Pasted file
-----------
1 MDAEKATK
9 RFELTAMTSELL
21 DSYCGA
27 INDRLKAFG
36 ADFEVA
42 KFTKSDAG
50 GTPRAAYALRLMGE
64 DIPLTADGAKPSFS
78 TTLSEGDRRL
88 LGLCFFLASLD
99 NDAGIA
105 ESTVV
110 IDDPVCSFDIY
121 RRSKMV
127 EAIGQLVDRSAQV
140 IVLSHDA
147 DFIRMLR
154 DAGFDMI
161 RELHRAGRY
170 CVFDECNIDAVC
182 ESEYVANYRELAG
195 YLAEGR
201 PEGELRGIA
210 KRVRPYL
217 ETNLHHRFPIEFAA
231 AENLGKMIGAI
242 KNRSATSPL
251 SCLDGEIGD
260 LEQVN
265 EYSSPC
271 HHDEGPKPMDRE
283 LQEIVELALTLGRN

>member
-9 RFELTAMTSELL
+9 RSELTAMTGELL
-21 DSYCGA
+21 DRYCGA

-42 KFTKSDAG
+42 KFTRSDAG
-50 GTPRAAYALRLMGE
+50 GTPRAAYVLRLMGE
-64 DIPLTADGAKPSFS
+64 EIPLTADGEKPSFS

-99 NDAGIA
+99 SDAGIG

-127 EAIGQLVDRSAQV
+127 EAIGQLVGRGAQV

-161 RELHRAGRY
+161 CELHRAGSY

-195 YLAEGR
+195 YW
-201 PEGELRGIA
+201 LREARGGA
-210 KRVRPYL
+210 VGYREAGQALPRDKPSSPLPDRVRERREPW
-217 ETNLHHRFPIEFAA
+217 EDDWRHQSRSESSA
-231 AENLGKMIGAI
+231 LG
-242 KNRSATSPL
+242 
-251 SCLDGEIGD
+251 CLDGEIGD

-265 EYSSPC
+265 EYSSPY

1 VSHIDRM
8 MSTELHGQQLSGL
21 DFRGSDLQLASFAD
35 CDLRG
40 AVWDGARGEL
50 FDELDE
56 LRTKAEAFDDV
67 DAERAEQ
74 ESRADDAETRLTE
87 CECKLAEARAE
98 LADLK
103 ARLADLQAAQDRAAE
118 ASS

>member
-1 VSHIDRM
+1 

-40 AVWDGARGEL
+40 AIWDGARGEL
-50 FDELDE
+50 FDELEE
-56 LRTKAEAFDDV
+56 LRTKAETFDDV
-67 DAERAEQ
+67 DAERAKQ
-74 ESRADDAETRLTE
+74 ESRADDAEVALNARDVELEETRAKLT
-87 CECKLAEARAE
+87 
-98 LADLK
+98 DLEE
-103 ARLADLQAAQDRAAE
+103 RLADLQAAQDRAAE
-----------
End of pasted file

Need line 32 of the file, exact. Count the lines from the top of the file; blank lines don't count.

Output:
283 LQEIVELALTLGRN